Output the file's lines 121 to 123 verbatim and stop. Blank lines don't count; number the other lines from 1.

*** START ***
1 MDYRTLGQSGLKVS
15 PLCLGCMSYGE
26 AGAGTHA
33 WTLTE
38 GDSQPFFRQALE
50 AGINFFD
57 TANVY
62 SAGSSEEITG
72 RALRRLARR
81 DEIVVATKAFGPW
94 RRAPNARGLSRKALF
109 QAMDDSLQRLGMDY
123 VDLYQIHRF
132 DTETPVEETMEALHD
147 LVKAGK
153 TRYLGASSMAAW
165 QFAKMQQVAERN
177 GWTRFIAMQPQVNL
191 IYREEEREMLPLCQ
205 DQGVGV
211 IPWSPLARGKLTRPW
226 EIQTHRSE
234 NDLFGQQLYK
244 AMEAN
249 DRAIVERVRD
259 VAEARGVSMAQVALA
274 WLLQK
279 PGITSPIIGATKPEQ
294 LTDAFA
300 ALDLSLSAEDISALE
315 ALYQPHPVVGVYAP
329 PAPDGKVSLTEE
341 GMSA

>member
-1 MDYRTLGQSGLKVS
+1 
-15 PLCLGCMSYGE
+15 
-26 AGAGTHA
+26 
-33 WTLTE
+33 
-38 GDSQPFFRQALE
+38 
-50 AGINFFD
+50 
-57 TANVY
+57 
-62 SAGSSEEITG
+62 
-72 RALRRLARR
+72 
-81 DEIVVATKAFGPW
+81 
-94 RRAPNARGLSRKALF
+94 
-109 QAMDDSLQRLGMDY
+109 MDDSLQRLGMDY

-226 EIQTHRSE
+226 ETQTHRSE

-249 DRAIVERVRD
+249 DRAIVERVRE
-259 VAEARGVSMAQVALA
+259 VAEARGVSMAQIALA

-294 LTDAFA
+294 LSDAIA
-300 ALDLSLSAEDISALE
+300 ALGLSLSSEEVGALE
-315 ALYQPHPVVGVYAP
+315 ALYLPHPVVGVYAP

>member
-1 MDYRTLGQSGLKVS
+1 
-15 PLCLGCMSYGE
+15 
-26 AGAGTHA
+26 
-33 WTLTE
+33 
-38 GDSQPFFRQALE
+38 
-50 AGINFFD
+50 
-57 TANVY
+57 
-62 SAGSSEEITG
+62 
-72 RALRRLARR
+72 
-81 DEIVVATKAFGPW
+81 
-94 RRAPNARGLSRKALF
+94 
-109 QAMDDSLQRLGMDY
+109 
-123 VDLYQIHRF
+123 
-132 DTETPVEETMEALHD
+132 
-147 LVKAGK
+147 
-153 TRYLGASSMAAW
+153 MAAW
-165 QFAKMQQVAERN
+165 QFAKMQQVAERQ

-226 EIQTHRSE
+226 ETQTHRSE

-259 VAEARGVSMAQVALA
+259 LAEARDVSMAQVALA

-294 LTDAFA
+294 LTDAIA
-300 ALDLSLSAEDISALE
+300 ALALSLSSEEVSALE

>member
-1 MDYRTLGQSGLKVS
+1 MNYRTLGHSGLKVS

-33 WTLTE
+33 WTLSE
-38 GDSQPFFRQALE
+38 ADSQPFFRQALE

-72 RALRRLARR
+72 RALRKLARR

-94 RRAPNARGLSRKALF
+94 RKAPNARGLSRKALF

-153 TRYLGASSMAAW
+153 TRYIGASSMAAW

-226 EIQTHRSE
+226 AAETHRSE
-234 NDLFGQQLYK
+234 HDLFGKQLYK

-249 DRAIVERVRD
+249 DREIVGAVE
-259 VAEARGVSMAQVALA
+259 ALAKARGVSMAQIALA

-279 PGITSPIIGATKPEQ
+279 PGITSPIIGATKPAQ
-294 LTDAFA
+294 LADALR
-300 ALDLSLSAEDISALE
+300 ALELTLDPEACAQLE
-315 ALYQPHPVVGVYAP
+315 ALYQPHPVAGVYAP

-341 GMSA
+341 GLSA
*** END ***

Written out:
-72 RALRRLARR
+72 RALRKLARR

-94 RRAPNARGLSRKALF